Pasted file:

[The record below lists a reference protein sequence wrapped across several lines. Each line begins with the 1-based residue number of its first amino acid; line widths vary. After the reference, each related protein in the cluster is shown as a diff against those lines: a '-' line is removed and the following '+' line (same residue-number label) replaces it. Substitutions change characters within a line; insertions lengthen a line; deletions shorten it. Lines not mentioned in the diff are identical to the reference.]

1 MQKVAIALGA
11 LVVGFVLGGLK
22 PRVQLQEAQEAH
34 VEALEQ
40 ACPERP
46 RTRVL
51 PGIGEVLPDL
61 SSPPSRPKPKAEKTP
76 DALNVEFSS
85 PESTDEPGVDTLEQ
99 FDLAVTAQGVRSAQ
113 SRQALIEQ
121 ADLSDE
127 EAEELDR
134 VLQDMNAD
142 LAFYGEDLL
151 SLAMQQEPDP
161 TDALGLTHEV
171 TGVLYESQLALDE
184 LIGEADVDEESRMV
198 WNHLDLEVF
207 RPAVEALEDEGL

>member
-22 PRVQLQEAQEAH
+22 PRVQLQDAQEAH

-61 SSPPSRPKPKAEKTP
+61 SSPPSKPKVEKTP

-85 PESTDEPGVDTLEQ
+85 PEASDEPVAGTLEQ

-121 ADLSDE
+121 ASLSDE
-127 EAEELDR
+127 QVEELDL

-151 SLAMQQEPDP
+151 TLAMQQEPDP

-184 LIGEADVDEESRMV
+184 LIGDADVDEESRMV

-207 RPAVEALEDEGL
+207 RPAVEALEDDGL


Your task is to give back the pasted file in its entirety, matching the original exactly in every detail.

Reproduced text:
[The record below lists a reference protein sequence wrapped across several lines. Each line begins with the 1-based residue number of its first amino acid; line widths vary. After the reference, each related protein in the cluster is shown as a diff against those lines: a '-' line is removed and the following '+' line (same residue-number label) replaces it. Substitutions change characters within a line; insertions lengthen a line; deletions shorten it. Lines not mentioned in the diff are identical to the reference.]

1 MQKVAIALGA
11 LVVGFVLGGLK
22 PRVQLQEAQEAH
34 VEALEQ
40 ACPERP
46 RTRVL
51 PGIGEVLPDL
61 SSPPSRPKPKAEKTP
76 DALNVEFSS
85 PESTDEPGVDTLEQ
99 FDLAVTAQGVRSAQ
113 SRQALIEQ
121 ADLSDE
127 EAEELDR
134 VLQDMNAD
142 LAFYGEDLL
151 SLAMQQEPDP
161 TDALGLTHEV
171 TGVLYESQLALDE
184 LIGEADVDEESRMV
198 WNHLDLEVF
207 RPAVEALEDEGL

>member
-22 PRVQLQEAQEAH
+22 PRVQLQDAQEAH

-61 SSPPSRPKPKAEKTP
+61 SSPPSKPKVEKTP

-85 PESTDEPGVDTLEQ
+85 PEASDEPVAGTLEQ

-121 ADLSDE
+121 ASLSDE
-127 EAEELDR
+127 QVEELDL

-151 SLAMQQEPDP
+151 TLAMQQEPDP

-184 LIGEADVDEESRMV
+184 LIGDADVDEESRMV

-207 RPAVEALEDEGL
+207 RPAVEALEDDGL